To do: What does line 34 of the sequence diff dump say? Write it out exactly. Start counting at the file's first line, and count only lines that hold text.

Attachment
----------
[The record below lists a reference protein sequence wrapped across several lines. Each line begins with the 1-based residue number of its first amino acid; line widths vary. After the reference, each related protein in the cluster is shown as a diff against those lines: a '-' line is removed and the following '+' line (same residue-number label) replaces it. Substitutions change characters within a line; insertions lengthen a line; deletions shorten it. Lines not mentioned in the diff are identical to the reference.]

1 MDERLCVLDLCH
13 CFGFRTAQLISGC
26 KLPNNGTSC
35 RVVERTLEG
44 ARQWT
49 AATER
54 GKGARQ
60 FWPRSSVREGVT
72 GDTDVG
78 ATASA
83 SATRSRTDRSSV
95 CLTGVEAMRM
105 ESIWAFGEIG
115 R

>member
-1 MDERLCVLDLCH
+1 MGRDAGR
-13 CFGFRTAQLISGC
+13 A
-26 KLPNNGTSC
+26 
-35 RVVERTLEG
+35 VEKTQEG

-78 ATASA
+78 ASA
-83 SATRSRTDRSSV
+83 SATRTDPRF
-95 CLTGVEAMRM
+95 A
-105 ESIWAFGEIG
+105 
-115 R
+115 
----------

+115 